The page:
A great-great ghost at Gettysburg

December 5, 2012 

— It must have been a long trip, from the foothills of North Carolina, Rutherford County more precisely, to the rolling hills of South-Central Pennsylvania, by horse or wagon or foot. The journey was made no less easy by the heat of late June and the anticipation of what lay ahead in that summer of 1863.

Robert E. Lee was pushing his Confederate troops North, in hopes that driving the Union troops into their own territory would lead to an end to the Civil War. And so the rebels came from all over to follow the lionized “Marse Robert,” to fight it out in Gettysburg.

The battle was to last from July 1-3. In its wake would be history told and retold for and by generations past and those to come. History ... in the form of documents and photographs of the dead in the field and later, in the legends as portrayed on film, most lately in “Lincoln.”

On this day in late November, a frigid one much different from that first day of battle long ago, snow is falling and I’m on the battlefield looking into the “railroad cut,” a place where Confederate soldiers on the march sought temporary refuge, only to be captured by Union troops because the cut, a deep trench prepared for the laying of track, wasn’t much of a place to defend. Some died there. One of those was a man who would have turned 27 about two months later, James Madison Runyan of North Carolina. I heard of him only because he appeared in my grandmother’s obituary many years ago now: “Her grandfather died at Gettysburg.”

He’s been listed as a corporal of the North Carolina 55th Regiment, and the spelling of his family name has had several variations over the years. He was on my mother’s side, as we say. No great stories of heroism have passed through family lore. He was, I’d suspect, like most of those poor lads at Gettysburg fighting for the Lost Cause. Certainly he was no plantation owner. And in coming generatiions, including the current one, his descendants would be respectful of him for his personal bravery but not ones to glorify the role of Confederate secessionists fighting for a cause that included slavery.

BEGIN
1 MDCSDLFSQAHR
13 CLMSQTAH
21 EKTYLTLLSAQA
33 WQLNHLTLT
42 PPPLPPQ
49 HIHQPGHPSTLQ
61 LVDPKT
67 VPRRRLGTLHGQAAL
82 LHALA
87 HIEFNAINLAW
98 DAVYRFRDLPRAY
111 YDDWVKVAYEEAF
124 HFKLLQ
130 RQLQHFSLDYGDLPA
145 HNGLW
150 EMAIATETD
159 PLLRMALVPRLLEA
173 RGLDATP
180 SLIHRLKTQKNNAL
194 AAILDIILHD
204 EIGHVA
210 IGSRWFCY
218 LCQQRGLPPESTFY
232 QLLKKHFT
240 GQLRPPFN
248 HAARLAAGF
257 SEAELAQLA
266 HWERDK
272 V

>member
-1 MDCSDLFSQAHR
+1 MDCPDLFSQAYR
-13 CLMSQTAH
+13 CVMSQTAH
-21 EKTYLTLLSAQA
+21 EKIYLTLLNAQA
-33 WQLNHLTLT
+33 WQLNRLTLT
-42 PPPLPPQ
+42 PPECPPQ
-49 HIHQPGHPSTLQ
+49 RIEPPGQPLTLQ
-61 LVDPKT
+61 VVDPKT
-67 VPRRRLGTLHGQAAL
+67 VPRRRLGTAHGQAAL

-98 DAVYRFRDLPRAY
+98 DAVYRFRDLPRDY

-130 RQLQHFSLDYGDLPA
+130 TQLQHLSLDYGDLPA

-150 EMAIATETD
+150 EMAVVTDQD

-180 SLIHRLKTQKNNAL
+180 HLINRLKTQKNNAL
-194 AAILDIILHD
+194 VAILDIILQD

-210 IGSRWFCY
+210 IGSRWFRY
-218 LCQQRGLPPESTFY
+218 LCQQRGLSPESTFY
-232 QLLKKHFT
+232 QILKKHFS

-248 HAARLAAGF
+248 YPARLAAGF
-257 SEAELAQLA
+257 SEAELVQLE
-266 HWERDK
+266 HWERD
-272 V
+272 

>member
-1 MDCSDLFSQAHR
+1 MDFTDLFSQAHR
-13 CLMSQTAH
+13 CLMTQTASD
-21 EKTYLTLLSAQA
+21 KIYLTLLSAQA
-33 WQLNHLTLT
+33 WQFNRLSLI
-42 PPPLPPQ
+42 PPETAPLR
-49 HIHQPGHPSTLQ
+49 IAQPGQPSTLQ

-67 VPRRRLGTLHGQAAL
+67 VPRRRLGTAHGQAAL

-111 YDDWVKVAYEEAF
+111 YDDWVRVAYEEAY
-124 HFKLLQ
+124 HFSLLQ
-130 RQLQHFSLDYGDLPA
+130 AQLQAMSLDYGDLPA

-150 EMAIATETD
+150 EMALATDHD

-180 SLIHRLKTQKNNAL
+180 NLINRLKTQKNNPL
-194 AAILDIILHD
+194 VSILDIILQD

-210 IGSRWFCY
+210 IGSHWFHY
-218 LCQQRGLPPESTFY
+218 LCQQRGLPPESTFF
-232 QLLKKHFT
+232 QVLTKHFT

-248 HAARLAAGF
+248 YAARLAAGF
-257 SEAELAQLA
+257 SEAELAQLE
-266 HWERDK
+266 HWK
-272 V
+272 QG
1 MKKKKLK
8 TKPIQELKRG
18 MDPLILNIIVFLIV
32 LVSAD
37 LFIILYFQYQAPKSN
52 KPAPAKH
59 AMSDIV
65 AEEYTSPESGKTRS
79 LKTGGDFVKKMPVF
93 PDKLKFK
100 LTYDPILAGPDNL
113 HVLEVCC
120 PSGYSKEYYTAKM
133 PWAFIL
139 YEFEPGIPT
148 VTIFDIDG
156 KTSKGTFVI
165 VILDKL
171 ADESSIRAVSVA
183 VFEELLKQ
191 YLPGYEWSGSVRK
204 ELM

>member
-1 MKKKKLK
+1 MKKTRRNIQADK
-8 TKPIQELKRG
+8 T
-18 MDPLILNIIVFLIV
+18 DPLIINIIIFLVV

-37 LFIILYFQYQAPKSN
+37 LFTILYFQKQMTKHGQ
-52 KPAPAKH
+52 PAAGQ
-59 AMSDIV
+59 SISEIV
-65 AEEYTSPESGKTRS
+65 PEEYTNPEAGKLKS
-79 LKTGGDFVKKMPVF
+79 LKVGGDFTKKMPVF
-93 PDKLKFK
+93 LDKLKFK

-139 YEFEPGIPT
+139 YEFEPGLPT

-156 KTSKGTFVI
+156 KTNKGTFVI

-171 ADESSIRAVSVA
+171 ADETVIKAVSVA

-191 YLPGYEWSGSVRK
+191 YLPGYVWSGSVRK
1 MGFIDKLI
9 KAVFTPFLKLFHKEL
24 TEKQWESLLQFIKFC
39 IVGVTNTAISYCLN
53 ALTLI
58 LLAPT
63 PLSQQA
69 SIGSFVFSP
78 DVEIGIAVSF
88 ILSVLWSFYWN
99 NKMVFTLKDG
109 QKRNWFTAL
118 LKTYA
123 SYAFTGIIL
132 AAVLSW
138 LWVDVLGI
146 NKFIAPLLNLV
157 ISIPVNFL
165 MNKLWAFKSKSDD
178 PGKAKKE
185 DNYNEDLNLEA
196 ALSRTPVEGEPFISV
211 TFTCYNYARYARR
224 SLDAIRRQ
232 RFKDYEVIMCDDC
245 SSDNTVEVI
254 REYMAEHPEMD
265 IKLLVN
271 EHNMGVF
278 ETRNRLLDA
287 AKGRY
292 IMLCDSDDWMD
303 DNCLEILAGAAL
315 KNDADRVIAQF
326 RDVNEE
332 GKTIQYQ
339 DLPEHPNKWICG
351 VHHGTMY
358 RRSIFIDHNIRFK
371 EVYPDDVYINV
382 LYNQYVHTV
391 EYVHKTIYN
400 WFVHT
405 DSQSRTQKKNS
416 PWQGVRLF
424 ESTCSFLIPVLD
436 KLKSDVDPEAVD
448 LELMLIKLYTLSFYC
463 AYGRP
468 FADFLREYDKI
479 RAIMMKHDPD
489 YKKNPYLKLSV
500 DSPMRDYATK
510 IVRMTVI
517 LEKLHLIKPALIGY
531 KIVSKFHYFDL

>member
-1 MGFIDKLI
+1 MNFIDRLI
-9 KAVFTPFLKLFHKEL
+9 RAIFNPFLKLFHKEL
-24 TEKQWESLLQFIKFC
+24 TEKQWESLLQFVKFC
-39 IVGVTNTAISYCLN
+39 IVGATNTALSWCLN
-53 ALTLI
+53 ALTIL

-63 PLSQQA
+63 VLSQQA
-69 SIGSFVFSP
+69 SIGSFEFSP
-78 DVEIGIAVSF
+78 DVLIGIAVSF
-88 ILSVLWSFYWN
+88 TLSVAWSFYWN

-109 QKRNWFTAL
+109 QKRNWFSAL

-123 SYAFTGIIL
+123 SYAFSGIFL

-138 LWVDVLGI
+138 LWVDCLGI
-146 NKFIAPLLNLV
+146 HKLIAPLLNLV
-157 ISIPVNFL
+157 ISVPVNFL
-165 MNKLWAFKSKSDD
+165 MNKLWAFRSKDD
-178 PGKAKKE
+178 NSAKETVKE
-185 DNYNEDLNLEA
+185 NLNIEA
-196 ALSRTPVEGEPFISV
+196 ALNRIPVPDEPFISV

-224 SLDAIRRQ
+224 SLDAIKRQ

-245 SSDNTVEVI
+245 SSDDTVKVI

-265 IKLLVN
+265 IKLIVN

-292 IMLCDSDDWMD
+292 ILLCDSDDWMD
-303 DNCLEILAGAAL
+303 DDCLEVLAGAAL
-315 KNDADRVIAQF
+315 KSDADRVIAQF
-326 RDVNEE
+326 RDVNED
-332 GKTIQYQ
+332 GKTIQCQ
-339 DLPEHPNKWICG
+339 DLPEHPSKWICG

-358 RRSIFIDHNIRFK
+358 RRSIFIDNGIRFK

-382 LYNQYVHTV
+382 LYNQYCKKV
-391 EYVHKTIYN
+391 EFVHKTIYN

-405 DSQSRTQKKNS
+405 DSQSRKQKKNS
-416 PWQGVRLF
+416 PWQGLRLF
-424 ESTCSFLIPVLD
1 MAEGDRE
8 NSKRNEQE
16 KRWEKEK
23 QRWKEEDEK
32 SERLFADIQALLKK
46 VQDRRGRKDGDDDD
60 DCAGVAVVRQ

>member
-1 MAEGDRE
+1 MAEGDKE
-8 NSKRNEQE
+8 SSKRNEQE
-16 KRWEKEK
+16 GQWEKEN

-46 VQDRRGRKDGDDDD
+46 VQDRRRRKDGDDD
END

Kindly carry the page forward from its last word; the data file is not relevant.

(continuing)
The boys in blue were much like the boys in gray, in that they weren’t rich and were following duty more than political ideology. Here, on the vast battlefield of Gettysburg, where the tide of war changed, that human sacrifice is tangible. There are 1,300 monuments of one kind or another, several connected to North Carolina, which suffered one of four casualties in Gettysburg. Some 50,000 total were killed or wounded in the battle.

Standing on the field, which seems to stretch in all directions as far as the eye can see, it’s easy to call up the ghosts, of the Union troops on Little Round Top, of the Confederates making the deadly strides in Pickett’s Charge, an ill-fated strategy in which so many were slaughtered. John Buss, a guide for 20 years, takes me and a buddy all around the field and the town, where buildings of the era still hold stray bullets in their walls. He can name all the farms from the Civil War era, explain where the troops of both sides were on any given day.

He said, “Now here, we call it the Civil War. We don’t call it, as some in the South have, the War Between the States ... or the War of Northern Aggression.” Buss asks the name of my great-great grandfather and promises to provide more information; it will come in the mail about three days later.

While the field can be captured in photographs and descriptions, the atmosphere must be breathed. For this is where, in that hot July, a war that might have split the country in two turned about. It was, some say, the beginning of the union’s restoration. Less than two years later, Lee would surrender to U.S. Grant. No matter from where one’s ancestors came, or on which side they fought, every American who wants to understand how close the country came to destruction, and how fortuitous was the outcome of the Civil War, should come to Gettysburg.

The day after the tour, I stood high on a hilltop looking over that breathtakingly vast expanse. My gaze kept returning to the railroad cut, thinking my blood was spilled there, in a manner of speaking. A man fell. He was lost to his wife and chldren. His cause died two years later. But a country, his country, survived.

Deputy editorial page editor Jim Jenkins can be reached at 919-829-4513 or at

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